The Merry Sisters of Spring
In 1953, Jimmy Carter left a promising Navy career to run the family peanut farm in Plains, Georgia. Ten years later, he launched his first political victory by winning a seat in the State Senate. By 1971, he was Governor. His humble beginnings contributed to the public’s perception of Carter as a ‘Washington Outsider’ and helped him win the White House in 1976.
Having won the greatest war of the 20th century, President Dwight Eisenhower in 1953 ushered in 8 years of calm and stability not seen in the United States for 50 years and, in the process, opened the Golden Age of Cattleya Orchids. First Lady Mamie Eisenhower was the symbol of prosperity and elegance and she loved cattleyas. She was rarely seen in public without her corsage of 2 or 3 cattleya flowers during her husband’s entire two terms.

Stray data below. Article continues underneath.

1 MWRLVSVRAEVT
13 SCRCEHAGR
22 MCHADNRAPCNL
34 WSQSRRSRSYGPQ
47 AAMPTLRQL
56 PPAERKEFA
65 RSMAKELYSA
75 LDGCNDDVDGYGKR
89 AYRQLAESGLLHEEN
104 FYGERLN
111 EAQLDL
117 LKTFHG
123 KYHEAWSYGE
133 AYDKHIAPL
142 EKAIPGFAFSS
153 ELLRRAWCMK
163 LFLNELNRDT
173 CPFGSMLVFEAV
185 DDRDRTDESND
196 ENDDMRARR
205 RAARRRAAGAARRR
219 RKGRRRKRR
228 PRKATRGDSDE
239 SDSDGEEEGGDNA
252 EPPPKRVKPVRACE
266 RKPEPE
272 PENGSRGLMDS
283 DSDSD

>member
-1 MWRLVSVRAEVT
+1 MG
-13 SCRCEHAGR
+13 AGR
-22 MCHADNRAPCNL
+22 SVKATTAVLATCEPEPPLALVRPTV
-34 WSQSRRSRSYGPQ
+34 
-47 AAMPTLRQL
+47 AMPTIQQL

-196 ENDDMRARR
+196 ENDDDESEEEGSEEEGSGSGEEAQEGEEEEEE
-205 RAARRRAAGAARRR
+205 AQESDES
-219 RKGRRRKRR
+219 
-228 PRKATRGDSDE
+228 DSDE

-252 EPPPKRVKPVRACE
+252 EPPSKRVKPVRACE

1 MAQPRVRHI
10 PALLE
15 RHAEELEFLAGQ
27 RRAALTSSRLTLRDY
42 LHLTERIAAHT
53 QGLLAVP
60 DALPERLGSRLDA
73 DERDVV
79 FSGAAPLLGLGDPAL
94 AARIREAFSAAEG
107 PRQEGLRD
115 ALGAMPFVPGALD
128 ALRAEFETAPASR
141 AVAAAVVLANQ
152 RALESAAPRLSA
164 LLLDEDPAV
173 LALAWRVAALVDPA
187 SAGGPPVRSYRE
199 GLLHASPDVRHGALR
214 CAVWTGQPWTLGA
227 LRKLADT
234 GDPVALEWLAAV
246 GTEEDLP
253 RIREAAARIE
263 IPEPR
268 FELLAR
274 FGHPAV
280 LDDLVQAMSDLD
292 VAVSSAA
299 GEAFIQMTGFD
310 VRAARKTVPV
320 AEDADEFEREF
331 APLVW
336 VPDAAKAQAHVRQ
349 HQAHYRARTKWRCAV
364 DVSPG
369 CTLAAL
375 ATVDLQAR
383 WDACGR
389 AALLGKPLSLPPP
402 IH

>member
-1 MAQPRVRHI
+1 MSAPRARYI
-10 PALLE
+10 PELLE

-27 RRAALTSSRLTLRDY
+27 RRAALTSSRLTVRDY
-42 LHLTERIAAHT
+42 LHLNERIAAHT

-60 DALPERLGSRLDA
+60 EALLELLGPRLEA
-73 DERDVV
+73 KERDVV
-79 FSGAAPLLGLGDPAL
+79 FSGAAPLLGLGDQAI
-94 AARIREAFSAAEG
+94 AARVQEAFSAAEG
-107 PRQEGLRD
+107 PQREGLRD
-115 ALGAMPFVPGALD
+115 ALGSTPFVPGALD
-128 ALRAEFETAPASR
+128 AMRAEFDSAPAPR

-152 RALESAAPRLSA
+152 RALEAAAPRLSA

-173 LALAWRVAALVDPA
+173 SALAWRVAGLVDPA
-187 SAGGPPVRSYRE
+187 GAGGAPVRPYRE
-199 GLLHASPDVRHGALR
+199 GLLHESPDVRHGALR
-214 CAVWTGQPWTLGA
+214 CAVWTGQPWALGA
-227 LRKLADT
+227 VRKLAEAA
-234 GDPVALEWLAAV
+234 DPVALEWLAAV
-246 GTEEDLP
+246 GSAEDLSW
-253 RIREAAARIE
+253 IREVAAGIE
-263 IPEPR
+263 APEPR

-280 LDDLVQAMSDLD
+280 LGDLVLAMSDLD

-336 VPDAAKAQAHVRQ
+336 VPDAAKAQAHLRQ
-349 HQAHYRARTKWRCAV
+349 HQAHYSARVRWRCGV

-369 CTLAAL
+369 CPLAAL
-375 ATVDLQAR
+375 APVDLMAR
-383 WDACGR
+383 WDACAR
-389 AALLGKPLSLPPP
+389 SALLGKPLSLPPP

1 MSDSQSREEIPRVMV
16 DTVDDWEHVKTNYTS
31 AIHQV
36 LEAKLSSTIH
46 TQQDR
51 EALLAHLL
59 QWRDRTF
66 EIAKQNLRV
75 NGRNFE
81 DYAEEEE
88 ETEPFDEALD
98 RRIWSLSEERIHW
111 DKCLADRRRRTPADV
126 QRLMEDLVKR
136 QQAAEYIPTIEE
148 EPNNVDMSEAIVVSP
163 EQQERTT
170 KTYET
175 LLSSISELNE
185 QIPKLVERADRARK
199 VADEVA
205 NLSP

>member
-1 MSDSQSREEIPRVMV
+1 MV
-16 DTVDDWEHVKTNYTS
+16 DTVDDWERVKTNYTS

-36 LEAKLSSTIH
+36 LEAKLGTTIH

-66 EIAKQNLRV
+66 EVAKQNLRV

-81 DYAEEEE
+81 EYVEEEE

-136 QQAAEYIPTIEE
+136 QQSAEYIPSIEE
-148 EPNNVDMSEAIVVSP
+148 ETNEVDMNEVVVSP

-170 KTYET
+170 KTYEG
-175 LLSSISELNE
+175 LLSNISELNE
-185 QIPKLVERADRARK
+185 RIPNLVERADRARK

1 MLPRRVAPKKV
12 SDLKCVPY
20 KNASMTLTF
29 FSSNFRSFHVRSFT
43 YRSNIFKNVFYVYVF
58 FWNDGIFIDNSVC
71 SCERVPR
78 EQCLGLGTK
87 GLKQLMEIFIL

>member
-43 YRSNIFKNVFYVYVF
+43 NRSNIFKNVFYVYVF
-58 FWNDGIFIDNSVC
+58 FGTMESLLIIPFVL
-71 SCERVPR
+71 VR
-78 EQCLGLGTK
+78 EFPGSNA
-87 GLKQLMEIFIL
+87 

I cannot imagine Christmas without Cattleya percivaliana. Its aromatic fragrance and deep, rich, purple coloring are as much a part of my holiday as bayberry candles, pine cones and the aroma of fresh-baked mince pie.
It must have been fun to be an orchid enthusiast and live in London in the 1880s. You could see a new display of orchids two or three times a week. You could see the displays even if you only worked in London, because they were usually held from 11 am to 2:30 pm weekdays — during your lunch break.